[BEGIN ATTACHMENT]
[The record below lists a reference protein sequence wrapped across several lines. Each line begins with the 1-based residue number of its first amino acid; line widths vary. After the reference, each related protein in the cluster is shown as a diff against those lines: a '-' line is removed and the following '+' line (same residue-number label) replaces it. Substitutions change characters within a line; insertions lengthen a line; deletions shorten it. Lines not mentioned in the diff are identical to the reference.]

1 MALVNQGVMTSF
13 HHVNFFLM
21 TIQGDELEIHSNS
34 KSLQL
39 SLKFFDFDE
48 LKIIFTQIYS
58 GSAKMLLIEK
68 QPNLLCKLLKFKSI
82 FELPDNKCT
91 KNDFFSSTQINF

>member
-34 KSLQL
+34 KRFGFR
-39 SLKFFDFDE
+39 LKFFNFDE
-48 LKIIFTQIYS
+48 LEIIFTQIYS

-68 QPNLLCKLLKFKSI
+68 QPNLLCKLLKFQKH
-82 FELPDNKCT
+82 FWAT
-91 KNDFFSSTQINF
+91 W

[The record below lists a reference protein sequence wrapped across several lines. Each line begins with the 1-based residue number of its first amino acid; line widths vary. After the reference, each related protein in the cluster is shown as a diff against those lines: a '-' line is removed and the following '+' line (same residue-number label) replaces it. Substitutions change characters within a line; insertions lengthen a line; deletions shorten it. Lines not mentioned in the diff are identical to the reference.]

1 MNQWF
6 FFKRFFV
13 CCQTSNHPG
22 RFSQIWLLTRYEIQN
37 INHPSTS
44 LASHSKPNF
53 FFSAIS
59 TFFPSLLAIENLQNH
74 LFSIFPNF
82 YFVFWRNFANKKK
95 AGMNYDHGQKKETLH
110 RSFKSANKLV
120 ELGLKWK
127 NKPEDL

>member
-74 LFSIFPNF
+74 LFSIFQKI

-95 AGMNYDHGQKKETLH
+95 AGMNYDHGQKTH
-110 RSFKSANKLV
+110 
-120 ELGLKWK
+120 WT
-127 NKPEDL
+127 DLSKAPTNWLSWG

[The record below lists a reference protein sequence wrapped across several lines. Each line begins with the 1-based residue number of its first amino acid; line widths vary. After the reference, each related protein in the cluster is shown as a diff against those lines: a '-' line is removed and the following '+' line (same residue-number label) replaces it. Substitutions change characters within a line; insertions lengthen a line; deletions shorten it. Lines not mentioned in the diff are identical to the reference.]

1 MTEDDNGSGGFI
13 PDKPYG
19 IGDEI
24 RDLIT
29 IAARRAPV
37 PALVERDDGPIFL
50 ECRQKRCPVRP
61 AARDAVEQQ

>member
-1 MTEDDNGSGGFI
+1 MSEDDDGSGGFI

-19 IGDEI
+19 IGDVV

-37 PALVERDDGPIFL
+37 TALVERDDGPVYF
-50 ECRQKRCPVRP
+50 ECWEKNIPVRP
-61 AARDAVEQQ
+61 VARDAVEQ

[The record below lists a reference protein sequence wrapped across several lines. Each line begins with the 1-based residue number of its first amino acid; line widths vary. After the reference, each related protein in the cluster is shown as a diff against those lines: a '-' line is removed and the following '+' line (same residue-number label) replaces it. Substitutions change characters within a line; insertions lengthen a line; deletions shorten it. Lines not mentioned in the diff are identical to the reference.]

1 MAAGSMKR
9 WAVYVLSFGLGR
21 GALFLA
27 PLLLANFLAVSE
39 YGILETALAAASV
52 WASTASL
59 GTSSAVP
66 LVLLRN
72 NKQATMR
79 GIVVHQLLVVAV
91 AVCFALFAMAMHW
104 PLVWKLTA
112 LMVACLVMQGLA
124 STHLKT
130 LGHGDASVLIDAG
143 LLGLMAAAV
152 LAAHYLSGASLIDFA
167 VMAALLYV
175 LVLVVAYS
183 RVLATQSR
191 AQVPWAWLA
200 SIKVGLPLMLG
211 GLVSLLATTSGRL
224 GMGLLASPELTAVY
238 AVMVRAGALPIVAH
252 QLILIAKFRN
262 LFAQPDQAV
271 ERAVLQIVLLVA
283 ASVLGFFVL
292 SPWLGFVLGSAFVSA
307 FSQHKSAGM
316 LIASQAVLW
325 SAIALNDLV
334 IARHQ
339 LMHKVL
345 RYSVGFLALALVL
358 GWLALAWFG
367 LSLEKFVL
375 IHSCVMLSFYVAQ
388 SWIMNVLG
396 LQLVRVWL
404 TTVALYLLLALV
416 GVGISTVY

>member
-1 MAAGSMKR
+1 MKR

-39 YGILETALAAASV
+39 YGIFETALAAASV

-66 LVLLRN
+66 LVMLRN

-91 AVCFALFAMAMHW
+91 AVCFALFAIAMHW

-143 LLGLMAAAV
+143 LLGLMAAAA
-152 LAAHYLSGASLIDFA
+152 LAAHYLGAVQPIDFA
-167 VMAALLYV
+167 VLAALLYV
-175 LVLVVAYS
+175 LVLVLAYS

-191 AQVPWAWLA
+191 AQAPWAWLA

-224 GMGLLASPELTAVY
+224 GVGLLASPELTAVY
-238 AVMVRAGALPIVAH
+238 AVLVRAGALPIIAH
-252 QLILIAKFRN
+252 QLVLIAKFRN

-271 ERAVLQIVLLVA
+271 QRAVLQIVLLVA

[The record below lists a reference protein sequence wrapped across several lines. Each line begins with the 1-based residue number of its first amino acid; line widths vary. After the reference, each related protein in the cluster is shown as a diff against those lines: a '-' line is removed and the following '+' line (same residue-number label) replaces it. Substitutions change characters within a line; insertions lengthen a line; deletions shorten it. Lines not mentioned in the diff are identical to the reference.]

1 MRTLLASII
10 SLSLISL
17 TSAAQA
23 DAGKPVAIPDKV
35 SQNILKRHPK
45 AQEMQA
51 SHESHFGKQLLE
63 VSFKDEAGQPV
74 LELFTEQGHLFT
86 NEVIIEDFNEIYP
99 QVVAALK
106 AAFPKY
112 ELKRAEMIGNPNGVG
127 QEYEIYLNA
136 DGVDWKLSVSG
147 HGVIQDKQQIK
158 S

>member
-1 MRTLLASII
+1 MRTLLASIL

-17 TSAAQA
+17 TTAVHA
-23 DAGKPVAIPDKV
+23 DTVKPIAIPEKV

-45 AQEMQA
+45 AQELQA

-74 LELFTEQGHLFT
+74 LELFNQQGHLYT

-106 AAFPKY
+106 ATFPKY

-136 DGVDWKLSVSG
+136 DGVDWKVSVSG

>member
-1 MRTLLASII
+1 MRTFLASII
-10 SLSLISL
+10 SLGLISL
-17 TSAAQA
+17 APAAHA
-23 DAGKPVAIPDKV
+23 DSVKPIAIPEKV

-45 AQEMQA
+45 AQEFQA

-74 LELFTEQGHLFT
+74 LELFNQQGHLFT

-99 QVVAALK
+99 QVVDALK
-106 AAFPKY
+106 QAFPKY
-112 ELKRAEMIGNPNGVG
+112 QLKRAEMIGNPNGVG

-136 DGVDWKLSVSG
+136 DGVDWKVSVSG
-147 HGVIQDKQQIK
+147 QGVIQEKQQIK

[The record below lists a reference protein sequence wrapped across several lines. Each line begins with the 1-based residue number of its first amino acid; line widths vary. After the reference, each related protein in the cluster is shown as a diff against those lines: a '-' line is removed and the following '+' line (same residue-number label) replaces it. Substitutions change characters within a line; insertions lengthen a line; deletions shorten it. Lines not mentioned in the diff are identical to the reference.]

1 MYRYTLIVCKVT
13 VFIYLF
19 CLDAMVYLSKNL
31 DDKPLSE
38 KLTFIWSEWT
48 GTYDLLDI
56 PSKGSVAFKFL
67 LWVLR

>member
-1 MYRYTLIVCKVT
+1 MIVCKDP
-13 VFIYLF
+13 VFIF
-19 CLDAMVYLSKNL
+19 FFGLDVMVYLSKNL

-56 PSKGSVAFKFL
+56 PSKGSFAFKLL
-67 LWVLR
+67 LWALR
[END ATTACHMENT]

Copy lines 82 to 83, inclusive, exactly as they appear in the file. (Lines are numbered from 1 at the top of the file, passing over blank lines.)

91 AVCFALFAMAMHW
104 PLVWKLTA